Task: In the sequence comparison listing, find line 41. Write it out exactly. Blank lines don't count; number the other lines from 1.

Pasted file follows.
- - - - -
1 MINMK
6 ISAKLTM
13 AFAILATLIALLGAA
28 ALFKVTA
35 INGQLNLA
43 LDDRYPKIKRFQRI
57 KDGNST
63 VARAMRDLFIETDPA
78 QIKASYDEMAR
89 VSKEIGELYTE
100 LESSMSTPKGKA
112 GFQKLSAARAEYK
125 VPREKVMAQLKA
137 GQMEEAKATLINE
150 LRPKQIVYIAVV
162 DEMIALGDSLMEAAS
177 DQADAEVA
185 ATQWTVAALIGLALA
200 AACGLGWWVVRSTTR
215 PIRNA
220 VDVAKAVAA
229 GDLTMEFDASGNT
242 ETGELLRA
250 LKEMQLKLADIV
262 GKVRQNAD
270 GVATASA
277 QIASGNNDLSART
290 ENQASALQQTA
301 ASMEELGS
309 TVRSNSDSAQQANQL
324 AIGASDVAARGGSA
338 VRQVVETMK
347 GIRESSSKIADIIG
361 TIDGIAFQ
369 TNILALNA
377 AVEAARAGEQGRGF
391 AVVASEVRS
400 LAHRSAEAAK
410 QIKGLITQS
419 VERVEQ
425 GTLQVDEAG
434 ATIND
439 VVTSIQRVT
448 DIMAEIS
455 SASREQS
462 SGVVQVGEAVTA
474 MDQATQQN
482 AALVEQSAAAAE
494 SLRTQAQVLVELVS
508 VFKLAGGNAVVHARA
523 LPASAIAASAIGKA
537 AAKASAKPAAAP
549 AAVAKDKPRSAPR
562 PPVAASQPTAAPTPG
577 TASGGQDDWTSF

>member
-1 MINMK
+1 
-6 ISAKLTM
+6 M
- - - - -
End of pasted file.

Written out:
425 GTLQVDEAG